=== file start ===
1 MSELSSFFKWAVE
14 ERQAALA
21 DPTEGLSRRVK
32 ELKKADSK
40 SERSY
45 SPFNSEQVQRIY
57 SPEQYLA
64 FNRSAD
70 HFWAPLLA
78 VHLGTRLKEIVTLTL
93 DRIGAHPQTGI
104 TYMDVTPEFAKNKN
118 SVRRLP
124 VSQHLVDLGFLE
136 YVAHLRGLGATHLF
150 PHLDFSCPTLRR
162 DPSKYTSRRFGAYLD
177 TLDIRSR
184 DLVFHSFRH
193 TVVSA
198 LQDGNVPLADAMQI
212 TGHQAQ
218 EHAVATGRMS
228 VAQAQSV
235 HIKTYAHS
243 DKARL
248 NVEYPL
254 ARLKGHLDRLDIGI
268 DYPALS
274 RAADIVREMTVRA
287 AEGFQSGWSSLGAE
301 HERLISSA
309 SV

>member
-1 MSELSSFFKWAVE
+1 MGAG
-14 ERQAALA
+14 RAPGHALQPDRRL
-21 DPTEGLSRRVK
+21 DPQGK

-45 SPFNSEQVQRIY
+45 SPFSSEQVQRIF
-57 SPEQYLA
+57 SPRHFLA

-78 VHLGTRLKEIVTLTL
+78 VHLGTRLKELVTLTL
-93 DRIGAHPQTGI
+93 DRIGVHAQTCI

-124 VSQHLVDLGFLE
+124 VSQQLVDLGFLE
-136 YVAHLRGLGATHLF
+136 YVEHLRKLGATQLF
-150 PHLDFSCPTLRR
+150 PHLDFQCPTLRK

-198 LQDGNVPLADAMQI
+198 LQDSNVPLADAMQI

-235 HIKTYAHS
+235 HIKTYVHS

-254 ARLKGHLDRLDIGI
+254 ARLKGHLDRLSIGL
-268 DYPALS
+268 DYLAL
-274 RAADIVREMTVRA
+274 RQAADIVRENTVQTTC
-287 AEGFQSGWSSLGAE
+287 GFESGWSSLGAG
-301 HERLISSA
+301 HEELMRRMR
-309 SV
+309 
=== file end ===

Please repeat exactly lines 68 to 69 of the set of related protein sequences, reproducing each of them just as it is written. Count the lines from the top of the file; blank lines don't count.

+301 HEELMRRMR
-309 SV